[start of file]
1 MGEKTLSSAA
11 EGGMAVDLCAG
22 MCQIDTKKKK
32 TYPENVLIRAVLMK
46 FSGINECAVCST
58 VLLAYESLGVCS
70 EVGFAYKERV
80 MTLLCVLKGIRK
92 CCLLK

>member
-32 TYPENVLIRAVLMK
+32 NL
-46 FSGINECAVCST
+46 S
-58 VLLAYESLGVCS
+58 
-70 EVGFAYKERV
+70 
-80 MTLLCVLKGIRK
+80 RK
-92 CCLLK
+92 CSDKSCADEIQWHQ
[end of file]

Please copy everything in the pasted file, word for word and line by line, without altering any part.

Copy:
1 MGEKTLSSAA
11 EGGMAVDLCAG
22 MCQIDTKKKK
32 TYPENVLIRAVLMK
46 FSGINECAVCST
58 VLLAYESLGVCS
70 EVGFAYKERV
80 MTLLCVLKGIRK
92 CCLLK

>member
-32 TYPENVLIRAVLMK
+32 NL
-46 FSGINECAVCST
+46 S
-58 VLLAYESLGVCS
+58 
-70 EVGFAYKERV
+70 
-80 MTLLCVLKGIRK
+80 RK
-92 CCLLK
+92 CSDKSCADEIQWHQ